I believe grower awareness about herbicide resistance is definitely increasing; I know it is increasing for growers who have problems.
My first experiences with herbicide resistance were with propanil resistant barnyardgrass and Palmer pigweed resistance to Treflan and Prowl. In both cases we had better herbicides coming along and that pretty much defined our early experiences with resistance.
The topic of herbicide resistance made for great discussions and presentations among weed scientists and we even talked a lot about it in grower meetings.
In reality, though, as long as the pipeline was full of new herbicide candidates, resistance was not much of a practical problem. Because most of our early resistance issues were easily solved with new herbicides, farmers developed a great deal of apathy toward the subject.
The attitude was: I am going to continue what I am doing and by the time I get a resistance problem, the companies and university guys will have answers for me.
I am proud of the weed scientists at the University of Arkansas for getting out front on weed resistance issues. It is not an easy subject to deal with as farmers are reluctant to change something that is working well and sometimes solutions can be very difficult.
Dr. Bob Scott recently made the comment to me that “I spend way too much time having to make recommendations that I know are not going to work.”
That does not mean he is not capable of making good recommendations, but rather sometimes there is nothing good to recommend. I share his frustration.
For example, I wrote recently about the ryegrass populations Tomilea sent in that tested resistant to all of our best ryegrass treatments. As this problem spreads and a farmer wants to plant wheat in these fields, what are we going to recommend? We can recommend Prowl or we can recommend Axiom and they can help some. However we know upfront they will not control a heavy ryegrass infestation.
In soybeans, there was more Flexstar and Ultra Blazer sold than probably in any year since Roundup Ready achieved wide acceptance. Some of it was used for weeds glyphosate is weak on. However, a lot of it was used after glyphosate had failed on Palmer pigweed.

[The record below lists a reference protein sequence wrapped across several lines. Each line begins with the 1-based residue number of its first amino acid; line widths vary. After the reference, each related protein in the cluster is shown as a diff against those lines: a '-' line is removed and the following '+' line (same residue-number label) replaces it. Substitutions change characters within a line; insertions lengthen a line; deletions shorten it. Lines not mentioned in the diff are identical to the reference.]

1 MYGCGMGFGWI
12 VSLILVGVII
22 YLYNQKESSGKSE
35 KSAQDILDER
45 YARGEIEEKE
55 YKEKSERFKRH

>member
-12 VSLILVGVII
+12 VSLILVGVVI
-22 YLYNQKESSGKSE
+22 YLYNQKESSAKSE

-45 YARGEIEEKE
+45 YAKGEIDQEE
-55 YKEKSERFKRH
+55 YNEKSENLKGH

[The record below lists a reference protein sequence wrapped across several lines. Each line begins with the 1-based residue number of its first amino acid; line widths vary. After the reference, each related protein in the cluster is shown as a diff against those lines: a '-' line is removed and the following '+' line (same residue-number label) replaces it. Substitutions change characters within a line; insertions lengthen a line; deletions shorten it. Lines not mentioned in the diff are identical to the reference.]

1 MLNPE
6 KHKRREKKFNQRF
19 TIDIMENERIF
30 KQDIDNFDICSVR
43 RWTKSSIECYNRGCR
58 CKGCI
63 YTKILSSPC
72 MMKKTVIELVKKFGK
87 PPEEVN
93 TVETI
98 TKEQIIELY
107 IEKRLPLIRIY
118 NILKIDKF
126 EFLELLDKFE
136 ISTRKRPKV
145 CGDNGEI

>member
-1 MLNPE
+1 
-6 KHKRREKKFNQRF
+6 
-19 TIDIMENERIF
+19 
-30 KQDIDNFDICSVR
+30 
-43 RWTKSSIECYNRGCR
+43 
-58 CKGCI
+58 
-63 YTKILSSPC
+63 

Currently, if a farmer calls on escaped Palmer pigweed and says “I have to do something” the only thing to recommend is Flexstar or Ultra Blazer. While these are good herbicides, they did not control Palmer pigweed before Roundup Ready and they are not going to control it now.
At least in soybeans, there is new technology in the foreseeable future. During my recent discussion with Dr. Scott, he also made the comment that he was the most excited about Liberty Link soybeans than any technology since Clearfield rice.
I also share his enthusiasm for this technology. I spent most of my university career having new and exciting things to talk to growers about. We have had a 10-year lull with nothing much new to talk about. It is simply fun to be on the front end of a new and exciting technology.
I cannot tell you how fast the Liberty Link technology will develop in the field. From a weed scientist's perspective I can tell you the herbicide performance from Ignite is every bit as good as that of glyphosate. As with any weed control program tied to varieties, the technology will only develop to the extent the varieties allow.
An even more exciting future will lie in the area of stacked herbicide traits. Again however, the key will be how quickly variety development will allow this to happen.
My advice is to continue to increase your awareness about herbicide resistance. Take advantage of new technology as it becomes available. In the meantime, utilize every resistance management tool available to you.